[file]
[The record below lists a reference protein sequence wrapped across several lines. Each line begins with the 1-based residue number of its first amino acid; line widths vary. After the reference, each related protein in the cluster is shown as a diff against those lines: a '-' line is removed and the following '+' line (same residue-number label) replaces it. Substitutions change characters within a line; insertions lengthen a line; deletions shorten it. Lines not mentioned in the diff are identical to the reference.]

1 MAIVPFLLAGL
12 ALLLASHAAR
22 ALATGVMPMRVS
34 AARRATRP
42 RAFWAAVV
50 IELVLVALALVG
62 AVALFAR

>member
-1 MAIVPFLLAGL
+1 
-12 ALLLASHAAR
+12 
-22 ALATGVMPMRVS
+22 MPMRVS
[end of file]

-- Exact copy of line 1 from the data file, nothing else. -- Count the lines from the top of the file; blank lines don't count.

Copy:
[The record below lists a reference protein sequence wrapped across several lines. Each line begins with the 1-based residue number of its first amino acid; line widths vary. After the reference, each related protein in the cluster is shown as a diff against those lines: a '-' line is removed and the following '+' line (same residue-number label) replaces it. Substitutions change characters within a line; insertions lengthen a line; deletions shorten it. Lines not mentioned in the diff are identical to the reference.]